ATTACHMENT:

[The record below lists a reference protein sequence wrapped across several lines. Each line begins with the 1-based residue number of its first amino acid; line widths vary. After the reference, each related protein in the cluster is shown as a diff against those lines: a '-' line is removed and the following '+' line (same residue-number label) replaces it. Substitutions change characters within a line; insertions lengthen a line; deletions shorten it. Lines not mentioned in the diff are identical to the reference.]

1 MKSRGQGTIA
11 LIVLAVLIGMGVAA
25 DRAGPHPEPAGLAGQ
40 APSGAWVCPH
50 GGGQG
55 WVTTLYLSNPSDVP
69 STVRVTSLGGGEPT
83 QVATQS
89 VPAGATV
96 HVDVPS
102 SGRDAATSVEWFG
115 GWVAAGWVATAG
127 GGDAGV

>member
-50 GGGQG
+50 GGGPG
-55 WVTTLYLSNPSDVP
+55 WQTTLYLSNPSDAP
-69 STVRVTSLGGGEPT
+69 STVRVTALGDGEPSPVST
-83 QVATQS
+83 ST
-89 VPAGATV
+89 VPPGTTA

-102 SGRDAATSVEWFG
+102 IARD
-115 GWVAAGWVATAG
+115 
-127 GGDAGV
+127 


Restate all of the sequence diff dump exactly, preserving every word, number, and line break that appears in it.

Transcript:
[The record below lists a reference protein sequence wrapped across several lines. Each line begins with the 1-based residue number of its first amino acid; line widths vary. After the reference, each related protein in the cluster is shown as a diff against those lines: a '-' line is removed and the following '+' line (same residue-number label) replaces it. Substitutions change characters within a line; insertions lengthen a line; deletions shorten it. Lines not mentioned in the diff are identical to the reference.]

1 MKSRGQGTIA
11 LIVLAVLIGMGVAA
25 DRAGPHPEPAGLAGQ
40 APSGAWVCPH
50 GGGQG
55 WVTTLYLSNPSDVP
69 STVRVTSLGGGEPT
83 QVATQS
89 VPAGATV
96 HVDVPS
102 SGRDAATSVEWFG
115 GWVAAGWVATAG
127 GGDAGV

>member
-50 GGGQG
+50 GGGPG
-55 WVTTLYLSNPSDVP
+55 WQTTLYLSNPSDAP
-69 STVRVTSLGGGEPT
+69 STVRVTALGDGEPSPVST
-83 QVATQS
+83 ST
-89 VPAGATV
+89 VPPGTTA

-102 SGRDAATSVEWFG
+102 IARD
-115 GWVAAGWVATAG
+115 
-127 GGDAGV
+127 